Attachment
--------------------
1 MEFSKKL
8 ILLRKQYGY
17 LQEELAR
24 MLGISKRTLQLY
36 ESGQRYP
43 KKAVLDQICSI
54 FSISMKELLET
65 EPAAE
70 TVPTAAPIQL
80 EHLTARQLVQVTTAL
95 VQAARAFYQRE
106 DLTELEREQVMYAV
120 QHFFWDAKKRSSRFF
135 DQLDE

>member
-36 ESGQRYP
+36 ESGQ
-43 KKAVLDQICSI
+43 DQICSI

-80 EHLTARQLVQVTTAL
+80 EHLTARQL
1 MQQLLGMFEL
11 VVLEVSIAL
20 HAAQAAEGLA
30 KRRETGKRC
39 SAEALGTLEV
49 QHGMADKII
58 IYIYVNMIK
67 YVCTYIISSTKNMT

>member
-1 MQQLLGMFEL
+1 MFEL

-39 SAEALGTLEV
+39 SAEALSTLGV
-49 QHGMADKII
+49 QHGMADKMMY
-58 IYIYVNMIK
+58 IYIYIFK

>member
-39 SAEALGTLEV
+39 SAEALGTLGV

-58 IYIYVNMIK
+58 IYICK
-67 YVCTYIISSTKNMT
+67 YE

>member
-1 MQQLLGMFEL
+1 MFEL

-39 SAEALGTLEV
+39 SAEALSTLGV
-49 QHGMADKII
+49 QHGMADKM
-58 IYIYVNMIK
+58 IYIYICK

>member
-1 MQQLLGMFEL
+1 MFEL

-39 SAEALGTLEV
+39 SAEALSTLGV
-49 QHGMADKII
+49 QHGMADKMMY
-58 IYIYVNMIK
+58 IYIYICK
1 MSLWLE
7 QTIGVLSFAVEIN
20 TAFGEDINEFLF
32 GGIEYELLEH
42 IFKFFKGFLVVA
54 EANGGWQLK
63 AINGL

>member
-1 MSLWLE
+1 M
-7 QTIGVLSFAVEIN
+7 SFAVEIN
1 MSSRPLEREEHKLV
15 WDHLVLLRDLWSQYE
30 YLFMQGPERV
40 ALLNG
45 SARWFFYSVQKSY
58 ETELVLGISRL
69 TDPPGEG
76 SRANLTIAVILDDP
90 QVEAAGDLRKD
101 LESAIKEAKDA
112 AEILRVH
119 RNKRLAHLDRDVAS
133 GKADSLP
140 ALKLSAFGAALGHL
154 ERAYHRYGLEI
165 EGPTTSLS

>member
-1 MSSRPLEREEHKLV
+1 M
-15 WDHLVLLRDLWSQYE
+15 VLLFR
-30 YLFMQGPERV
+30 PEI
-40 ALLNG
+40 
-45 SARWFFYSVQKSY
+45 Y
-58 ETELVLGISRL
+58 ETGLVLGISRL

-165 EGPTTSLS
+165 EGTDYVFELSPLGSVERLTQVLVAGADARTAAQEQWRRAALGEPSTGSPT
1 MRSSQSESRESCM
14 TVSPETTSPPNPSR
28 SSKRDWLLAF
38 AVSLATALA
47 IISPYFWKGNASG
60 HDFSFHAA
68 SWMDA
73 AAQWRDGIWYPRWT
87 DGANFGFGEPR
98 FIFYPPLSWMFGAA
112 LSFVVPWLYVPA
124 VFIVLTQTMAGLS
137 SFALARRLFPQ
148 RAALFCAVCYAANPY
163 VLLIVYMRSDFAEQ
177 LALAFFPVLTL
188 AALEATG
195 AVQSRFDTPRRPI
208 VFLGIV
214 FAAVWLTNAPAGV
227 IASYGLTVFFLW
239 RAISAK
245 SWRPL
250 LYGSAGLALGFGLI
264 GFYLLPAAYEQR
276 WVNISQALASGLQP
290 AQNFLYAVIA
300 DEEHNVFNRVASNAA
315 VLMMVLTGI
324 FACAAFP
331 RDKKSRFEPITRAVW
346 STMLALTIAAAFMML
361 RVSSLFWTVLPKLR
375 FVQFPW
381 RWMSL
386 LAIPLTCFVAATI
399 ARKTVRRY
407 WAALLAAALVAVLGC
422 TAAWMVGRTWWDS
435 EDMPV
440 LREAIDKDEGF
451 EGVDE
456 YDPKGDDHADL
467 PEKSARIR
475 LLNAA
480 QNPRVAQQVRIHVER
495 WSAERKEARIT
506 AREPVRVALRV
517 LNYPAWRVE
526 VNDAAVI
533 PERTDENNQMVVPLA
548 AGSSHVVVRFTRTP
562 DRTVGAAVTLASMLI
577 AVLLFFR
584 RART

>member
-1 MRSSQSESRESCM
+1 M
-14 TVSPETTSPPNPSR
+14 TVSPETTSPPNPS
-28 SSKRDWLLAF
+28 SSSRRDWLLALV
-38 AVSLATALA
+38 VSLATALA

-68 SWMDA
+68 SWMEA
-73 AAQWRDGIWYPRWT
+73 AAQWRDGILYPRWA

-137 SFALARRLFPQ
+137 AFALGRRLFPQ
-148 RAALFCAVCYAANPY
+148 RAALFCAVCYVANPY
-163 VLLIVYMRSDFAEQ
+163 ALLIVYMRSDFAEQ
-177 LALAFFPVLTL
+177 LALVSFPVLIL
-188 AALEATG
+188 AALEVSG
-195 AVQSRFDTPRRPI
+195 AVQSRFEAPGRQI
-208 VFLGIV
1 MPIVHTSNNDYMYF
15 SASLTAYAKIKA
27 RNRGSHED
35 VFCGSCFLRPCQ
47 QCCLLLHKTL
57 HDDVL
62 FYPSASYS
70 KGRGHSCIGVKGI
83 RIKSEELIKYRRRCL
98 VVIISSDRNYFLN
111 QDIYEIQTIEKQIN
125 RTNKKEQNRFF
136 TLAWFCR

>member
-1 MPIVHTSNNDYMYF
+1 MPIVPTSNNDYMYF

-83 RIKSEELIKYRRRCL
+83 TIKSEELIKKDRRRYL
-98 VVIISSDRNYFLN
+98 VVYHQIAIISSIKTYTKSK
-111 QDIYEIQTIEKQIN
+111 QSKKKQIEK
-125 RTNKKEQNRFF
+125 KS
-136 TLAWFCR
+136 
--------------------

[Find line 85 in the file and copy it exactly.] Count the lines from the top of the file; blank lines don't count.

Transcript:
101 LESAIKEAKDA